Rosewall Creek Provincial Park Trail by Graham Photo Courtesy Parksville Qualicum Beach Tourism
Fanny Bay is a small hamlet in the Canadian province of British Columbia. The region is well known as a source of farmed shellfish, specifically Pacific oysters, manila clams, savoury clams, and mussels, for both domestic and global markets. Nature abounds in this beautiful region, offering numerous hiking trails as well as great opportunities for water activities. The region is perhaps best known its fine oysters along with other shellfish.
It is located on Baynes Sound on the north-center, east coast of Vancouver Island, 14 km (8.5 mi) north of Bowser and 9 km (5.6 mi) south of Union Bay, along the Island Highway.
There is no consensus on the original of the name “Fanny Bay” and none of the various explanations – comical, romantic, local, or historical – can be considered without skepticism. In 1913, the name first appeared on maps of British Columbia. In 1923, the name was officially adopted by the government. This adoption was based on British Admiralty charts of the 1860s, taken by Royal Navy Captain G.H. Richards.
A popular and persistent local theory holds that Fanny Bay was named by Captain George Vancouver in 1792. However, Capt. Vancouver’s nautical charts and journals only describe the east side of the nearest body of water, the Strait of Georgia (including Texada Island).
Oysters were introduced to the area as early as 1912 or 1913, with further seedings around 1925. As a result of the lack of Pacific oysters from Japan during World War II, further seeding occurred in 1942.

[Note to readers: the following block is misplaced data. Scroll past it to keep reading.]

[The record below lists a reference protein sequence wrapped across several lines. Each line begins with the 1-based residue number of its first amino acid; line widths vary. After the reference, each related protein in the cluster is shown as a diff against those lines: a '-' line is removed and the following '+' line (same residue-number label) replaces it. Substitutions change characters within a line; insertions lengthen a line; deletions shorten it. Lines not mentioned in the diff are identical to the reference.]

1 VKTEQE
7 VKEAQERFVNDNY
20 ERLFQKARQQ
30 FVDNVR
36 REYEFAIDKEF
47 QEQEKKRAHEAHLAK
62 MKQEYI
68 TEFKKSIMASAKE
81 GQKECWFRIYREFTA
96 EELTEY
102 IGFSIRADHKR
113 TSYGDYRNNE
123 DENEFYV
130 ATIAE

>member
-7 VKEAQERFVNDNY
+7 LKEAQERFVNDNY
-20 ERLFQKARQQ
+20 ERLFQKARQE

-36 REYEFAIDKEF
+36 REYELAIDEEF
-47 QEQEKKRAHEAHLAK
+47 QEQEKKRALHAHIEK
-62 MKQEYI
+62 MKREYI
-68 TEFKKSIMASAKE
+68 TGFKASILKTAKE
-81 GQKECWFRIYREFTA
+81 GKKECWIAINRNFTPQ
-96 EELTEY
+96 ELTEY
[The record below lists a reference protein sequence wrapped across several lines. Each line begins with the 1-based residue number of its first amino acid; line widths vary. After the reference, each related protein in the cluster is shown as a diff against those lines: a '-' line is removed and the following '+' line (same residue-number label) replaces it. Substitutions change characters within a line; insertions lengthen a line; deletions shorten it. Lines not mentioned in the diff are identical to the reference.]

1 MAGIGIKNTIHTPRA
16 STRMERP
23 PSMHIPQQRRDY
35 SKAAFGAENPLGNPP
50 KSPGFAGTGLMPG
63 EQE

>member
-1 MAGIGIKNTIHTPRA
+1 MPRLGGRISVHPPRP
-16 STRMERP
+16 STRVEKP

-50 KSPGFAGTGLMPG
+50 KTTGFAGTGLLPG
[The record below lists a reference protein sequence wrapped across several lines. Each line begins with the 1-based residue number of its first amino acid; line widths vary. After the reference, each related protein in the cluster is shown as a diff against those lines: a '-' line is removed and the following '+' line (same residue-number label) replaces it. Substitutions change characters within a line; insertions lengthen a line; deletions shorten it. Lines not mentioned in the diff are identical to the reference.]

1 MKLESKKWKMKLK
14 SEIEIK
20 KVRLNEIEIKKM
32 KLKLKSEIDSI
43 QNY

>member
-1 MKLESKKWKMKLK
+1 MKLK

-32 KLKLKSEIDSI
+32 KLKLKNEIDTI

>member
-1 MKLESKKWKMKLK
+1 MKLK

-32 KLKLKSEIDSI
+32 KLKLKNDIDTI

The first major oyster and clam seeding in Baynes Sound at Fanny Bay occurred about 1947, by Joseph McLellan, a pioneer in oyster aquaculture. McLellan imported his first batch of oyster seed from Japan and seeded the beach areas around Fanny Bay – Mud Bay, Ship Point, Buckley Bay and Denman Island. His work started what is now a primary industry in the South Coast of British Columbia, Canada, employing over hundred people and contributing significantly to the economy of the Baynes Sound region.
McLellan’s descendants still own and operate the oyster and clam farm located in Fanny Bay, Mac’s Oysters Ltd. A fourth-generation family shellfish farm, Mac’s Oysters is the only shellfish processor situated in Fanny Bay, though there is another company by that name, located in Union Bay approximately 11 km to the north. Mac’s Oysters is a significant player in the Canadian farmed shellfish industry, processing approximately 34% of all of British Columbia’s farmed oysters and clams from this area.
Within food circles Fanny Bay is synonymous with oysters. Manila clam seed was inadvertently included in Joseph McLellan’s initial seed shipments from Japan. The manila clam is as important as oysters to British Columbia’s shellfish economy.